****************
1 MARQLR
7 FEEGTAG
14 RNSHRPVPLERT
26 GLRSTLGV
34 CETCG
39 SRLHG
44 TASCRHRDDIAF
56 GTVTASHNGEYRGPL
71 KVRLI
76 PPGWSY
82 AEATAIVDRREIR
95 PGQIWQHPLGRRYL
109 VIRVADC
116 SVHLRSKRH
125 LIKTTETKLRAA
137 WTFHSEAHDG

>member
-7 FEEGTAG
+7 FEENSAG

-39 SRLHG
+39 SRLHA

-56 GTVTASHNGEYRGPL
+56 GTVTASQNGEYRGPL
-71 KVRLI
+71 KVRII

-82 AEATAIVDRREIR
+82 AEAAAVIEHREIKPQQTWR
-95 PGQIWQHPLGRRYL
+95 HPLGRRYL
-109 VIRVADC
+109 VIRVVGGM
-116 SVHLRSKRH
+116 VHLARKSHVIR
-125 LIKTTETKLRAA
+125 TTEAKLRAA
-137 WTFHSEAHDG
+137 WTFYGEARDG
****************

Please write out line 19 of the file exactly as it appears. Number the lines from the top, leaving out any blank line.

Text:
+7 FEENSAG